There were no theatres in London when Shakespeare was born. The first purpose-built theatre, simply named ‘The Theatre,’ opened when he was 12. It was so popular that others were built, and when young Will arrived in London in 1589 there were about twenty. Going to the theatre had become the most popular leisure activity in London.
The theatres were full every day. Each one had a team of very highly paid writers, who worked together and had little leisure time, as the playgoers were insatiable. A theatre would stage three or four, or even five, plays a week, so there was no place for a writer who didn’t pull his weight.
And so during the decade during which Will was growing from a teenager into a young man in Stratford this new London phenomenon was mushrooming. And it was new. Very new. It was new in that acting companies had until then put on plays wherever they could – in inns and taverns, in courtyards – but mainly in the provinces, where they would seek permission from the High Bailiff (the Mayor) of county towns to perform in a civic building like the town hall or the guildhall, and sometimes they would perform in the great houses of dukes and earls, but now they had a base, where they could perform without all the hassle of travelling from place to place, quite often having their application to perform declined, and having to move on.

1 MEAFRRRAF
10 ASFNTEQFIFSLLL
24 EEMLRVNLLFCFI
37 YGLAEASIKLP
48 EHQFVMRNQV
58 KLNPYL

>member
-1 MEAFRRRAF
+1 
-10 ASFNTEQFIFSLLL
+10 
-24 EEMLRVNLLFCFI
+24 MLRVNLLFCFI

London theatre was also new in the sense that the plays were a new genre. They were written by young men who were full of ideas, who took plays right out of the classical realm and set them squarely in the everyday world of modern Londoners. They learnt, as they wrote, what the people liked – not dreary Greek dramas or flat morality stories, but exciting, funny, sexy, violent stories they could connect with.
What we think of as the Golden Age of English drama is actually the first age of English drama. And what a start! When we look back we find countless names that still live, and will live forever – names like Christopher Marlowe, Ben Jonson, John Fletcher, Thomas Dekker, Thomas Kyd, Robert Greene, not to mention William Rowley, Thomas Middleton, Michael Drayton, Francis Beaumont, George Chapman, Henry Chettle, and William Shakespeare – it would be impossible to exhaust such a list.
They were playwrights, with the emphasis on “wright” which means a maker of something, like a wheelwright or wainwright (maker of wagons). Those writers did not think of themselves as ‘writing’ when they were writing plays, they thought of themselves as ‘making’ plays.
To them, writing plays was a different activity from the other writing they did. They went into playwrighting for the money. They were mainly university-educated – either Oxford or Cambridge – and there were several professions open to them – schoolmastering, tutoring, the church, but they were all very good writers, with the mentality of writers, and none of those would have suited them. Some were poets, some pamphleteers, some translators, some satirists, some scholarly writers, but there was no money in any of that. It was all very well to have a book published but there were too few people who could read for a book to bring in any kind of income.